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Volume 20 / Issue 13

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Collaborative Computing and Applications

J.UCS Special Issue

Weiming Shen
(Tongji University, Shanghai, P.R. China

Weidong Li
(Coventry University, Coventry, UK

Jose Alberto Pino
(University of Chile, DCC, Santiago, Chile

Junzhou Luo
(Southeast University, Nanjing, P.R. China

1 Introduction

Evolving from parallel computing, cluster computing, grid computing, to nowadays cloud computing, the distributed computing paradigm has been shifting from parallelization, distribution, sharing, to be able to support full-scale collaboration between systems and people. This new computing paradigm can be called collaborative computing, composing of technologies and techniques to facilitate people, software, and hardware working together via computer-assisted means. A number of well-known technologies are contributing to the emergence of this new computing paradigm, including computer supported cooperative work (CSCW) and groupware, software agents and multi-agent systems, web services and semantic web, social networks and ad-hoc networks. This collaborative computing paradigm and related technologies have seen wide applications in many areas. At the same time, it also offers a lot of research and development opportunities across a number of disciplines and has attracted a lot of attention of many researchers around the world. This Special Issue includes original research papers that report recent advances in collaborative computing technologies and applications.

2 Contributions of the Special Issue

We invited the authors of 11 high quality papers presented at the 2013 17th IEEE International Conference on Computer Supported Cooperative Work in Design (CSCWD 2013), to submit extended versions of their contributions to this Special Issue. In addition, an open call for submissions was issued. A total of 16 submissions were received for this Special Issue. Each submission was reviewed by three international experts, and a second round of reviews was followed to ensure that the papers were thoroughly improved with the reviewer comments.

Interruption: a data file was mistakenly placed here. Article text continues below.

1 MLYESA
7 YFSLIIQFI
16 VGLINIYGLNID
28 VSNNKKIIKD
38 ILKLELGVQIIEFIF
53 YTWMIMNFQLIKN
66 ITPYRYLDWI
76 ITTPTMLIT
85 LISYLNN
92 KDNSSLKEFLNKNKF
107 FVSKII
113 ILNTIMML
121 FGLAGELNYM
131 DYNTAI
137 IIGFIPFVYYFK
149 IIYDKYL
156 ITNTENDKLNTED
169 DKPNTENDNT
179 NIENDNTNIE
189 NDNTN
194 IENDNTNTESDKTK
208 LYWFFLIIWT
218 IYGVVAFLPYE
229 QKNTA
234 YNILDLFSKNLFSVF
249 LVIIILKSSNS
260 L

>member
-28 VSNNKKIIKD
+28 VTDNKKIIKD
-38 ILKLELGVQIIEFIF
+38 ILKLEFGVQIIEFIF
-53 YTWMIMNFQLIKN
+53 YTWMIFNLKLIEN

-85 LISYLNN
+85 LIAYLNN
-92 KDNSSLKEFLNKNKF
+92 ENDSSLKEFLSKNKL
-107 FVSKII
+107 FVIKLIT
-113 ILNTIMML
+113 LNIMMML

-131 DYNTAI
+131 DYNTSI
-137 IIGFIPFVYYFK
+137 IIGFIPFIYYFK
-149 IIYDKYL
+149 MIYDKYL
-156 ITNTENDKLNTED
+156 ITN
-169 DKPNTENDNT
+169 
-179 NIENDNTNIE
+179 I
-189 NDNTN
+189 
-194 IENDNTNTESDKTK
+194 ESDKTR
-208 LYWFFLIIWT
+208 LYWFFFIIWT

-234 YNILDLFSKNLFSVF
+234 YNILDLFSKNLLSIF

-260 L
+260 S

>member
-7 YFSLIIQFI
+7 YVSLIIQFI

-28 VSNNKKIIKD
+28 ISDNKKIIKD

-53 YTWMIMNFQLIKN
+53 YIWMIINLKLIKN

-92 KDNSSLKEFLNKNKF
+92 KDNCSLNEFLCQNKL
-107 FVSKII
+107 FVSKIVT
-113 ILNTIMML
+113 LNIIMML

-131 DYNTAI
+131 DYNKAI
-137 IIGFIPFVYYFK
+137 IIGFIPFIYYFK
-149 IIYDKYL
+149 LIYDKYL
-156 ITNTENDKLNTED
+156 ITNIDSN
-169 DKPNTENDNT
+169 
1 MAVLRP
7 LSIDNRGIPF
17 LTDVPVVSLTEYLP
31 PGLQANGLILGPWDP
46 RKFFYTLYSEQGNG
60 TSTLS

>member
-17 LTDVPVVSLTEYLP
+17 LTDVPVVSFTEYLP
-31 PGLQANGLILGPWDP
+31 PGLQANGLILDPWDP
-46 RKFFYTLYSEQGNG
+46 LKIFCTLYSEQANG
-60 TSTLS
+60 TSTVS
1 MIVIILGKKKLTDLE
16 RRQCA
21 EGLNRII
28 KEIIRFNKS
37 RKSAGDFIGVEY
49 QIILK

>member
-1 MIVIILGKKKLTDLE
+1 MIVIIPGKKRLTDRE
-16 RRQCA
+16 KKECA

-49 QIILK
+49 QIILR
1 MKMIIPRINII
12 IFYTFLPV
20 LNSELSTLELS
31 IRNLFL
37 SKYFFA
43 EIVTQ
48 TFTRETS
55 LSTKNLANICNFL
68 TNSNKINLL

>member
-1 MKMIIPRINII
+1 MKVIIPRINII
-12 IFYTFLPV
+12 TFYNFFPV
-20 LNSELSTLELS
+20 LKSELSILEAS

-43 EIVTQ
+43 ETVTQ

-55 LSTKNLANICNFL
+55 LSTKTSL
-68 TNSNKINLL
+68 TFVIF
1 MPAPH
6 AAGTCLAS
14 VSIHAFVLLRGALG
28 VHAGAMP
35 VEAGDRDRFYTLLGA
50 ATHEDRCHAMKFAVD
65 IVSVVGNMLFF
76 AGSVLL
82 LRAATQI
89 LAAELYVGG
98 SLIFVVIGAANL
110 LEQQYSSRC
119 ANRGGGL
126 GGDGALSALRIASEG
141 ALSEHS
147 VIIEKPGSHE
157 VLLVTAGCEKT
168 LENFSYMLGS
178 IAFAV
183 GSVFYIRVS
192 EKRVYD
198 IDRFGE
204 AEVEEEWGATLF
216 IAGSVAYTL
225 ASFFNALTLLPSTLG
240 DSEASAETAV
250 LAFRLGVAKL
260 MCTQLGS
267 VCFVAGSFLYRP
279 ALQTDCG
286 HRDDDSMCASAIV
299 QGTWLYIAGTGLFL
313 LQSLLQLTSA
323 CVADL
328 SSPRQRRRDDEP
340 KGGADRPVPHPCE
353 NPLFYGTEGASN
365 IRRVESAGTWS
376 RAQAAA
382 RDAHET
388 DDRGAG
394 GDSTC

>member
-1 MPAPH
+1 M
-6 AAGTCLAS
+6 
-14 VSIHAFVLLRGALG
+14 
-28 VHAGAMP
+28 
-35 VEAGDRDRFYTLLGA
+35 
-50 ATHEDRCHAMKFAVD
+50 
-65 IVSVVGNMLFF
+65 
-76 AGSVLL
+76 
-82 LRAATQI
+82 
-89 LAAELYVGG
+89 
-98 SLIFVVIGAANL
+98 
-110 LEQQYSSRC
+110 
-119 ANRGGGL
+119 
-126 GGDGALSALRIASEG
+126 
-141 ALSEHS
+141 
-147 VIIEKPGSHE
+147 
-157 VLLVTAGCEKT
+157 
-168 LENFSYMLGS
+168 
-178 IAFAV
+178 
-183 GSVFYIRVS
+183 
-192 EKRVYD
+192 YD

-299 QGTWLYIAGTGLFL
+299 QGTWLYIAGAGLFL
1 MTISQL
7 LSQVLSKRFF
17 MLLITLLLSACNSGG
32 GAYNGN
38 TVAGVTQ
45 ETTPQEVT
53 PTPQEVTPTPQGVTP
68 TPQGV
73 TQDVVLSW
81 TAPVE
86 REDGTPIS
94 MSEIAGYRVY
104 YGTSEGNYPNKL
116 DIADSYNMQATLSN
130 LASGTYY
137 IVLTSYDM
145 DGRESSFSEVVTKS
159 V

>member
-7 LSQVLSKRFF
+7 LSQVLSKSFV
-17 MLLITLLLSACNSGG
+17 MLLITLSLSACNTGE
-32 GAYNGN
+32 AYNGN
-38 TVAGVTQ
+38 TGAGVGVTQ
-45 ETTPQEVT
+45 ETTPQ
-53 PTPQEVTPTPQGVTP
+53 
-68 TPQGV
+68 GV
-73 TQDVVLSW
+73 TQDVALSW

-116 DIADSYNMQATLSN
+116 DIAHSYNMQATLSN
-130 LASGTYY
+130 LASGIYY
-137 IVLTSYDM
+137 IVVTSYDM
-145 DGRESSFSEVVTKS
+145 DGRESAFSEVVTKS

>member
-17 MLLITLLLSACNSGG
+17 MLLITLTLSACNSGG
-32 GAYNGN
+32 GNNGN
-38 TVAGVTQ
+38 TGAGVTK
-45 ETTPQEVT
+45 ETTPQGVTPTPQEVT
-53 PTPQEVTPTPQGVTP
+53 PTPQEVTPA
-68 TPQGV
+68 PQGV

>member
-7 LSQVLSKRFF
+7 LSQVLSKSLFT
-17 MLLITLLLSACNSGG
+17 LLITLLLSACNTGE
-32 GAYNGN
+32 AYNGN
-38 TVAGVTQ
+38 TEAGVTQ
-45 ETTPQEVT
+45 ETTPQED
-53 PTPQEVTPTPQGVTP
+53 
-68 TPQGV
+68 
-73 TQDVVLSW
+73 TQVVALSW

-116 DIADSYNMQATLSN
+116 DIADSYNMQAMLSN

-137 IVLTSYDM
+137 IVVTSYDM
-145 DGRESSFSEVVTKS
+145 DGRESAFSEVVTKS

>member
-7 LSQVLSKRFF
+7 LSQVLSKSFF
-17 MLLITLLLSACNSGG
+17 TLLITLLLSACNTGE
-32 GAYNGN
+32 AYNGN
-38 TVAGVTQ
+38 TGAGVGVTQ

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Finally seven papers were accepted for publication in this Special Issue. These papers cover a wide range of topics in collaborative computing research and development, including synchronization, volunteer computing, collaborative planning information delivery, service discovery and integration, ontology based emotion description, opportunistic networks, and wireless mesh networks.

Synchronization is essential in all collaborative computing systems. Baloian et al. proposed an architecture to support the design and development of distributed collaborative applications using HTML5. A middleware called Coupled Objects was used to support the synchronization by dynamically coupling arbitrary user interface objects between heterogeneous applications. The proposed approach was demonstrated through the design and implementation of four different collaborative systems.